Dr. Bastiat: Following guidelines and protocols, and doing lots & lots of tests, can lead to lots of wild goose chases that a more experienced and intuitive physician could probably have avoided.  Plus, his patients won’t all be glowing in the dark from all the X-rays, CT’s, and Lord knows what else every time they get sick.  His intuition takes years to accumulate, but is cheaper than doing MRI’s on everybody with a cough.  And he will naturally be better at taking into account individual differences, rather than treating patients as epidemiologic groups.  He can avoid a lot of mistakes and unnecessary tests & drugs simply by using his head.  And his experience and his knowledge base and his judgement. 

    I wish I knew how to find a doctor like this within a reasonable distance. My experience is that when you want to see the doctor he is booked up solid for the next four months, but the NP or PA  at the practice is available to see you in only a week and a half.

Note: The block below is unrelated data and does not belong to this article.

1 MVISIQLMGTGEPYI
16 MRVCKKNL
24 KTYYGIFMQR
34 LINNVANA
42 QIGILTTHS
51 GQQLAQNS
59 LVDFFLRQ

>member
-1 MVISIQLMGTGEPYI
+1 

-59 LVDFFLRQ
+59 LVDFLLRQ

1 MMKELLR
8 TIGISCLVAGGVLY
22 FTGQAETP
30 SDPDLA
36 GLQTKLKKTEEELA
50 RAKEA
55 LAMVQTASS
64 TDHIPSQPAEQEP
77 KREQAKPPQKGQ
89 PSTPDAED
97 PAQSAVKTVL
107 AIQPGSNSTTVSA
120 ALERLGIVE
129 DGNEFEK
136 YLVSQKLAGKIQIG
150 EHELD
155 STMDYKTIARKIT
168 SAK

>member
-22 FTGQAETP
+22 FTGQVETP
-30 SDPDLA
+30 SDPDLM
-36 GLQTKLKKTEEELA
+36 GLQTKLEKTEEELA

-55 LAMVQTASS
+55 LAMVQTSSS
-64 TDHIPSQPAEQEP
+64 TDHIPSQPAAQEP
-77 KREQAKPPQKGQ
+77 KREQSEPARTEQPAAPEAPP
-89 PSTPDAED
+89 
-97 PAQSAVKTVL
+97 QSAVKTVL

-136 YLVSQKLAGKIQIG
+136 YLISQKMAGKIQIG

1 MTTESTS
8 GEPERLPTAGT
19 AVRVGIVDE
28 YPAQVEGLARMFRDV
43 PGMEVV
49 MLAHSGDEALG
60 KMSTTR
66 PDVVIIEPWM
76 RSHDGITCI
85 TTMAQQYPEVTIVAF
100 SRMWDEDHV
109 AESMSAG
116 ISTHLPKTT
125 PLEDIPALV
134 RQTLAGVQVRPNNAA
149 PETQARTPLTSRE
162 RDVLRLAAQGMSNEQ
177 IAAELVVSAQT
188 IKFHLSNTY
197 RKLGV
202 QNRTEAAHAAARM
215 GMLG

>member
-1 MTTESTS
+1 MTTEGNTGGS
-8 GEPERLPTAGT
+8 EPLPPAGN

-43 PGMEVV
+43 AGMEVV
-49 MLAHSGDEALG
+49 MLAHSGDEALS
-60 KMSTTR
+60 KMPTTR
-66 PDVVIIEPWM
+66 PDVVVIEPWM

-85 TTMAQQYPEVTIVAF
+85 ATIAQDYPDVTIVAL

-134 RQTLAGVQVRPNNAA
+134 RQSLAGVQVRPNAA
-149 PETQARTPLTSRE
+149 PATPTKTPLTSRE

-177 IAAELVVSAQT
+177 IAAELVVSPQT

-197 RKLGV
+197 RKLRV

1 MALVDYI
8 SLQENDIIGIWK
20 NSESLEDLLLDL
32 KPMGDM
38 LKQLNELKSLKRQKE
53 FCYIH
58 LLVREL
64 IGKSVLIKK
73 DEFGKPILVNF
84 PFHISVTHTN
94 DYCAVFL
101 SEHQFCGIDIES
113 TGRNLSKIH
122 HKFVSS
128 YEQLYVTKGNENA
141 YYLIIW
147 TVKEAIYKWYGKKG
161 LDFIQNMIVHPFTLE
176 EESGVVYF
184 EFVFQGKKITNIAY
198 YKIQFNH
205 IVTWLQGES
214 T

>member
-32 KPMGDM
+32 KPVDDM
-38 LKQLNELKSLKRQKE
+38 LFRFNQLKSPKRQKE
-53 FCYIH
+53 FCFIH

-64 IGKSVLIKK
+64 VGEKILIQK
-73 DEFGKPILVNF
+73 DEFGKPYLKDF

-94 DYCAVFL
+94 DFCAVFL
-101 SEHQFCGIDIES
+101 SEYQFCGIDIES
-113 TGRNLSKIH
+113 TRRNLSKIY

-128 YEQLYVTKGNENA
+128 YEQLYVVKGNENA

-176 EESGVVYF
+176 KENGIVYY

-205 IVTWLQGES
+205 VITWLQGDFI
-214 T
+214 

The best medicine is prevention, but that is not always possible.

    • #3
  4. kedavis Coolidge
    kedavis
    @kedavis

    Dr. Bastiat: Rather than thinking of processing speed, think of money.  Imagine a problem.  Imagine how you would go about fixing that problem.  Then, imagine how you would fix that problem if you had unlimited money.  Fixing it with unlimited money would cost more, of course.  Why not?  Just like a programmer writing code for a really fast computer.  Who cares, right?  But my point is that the fix with unlimited money will probably not be better than the fix with a tight budget.  In fact, it’s likely to be worse, in much the same way as unlimited processing power leading to sloppy programming.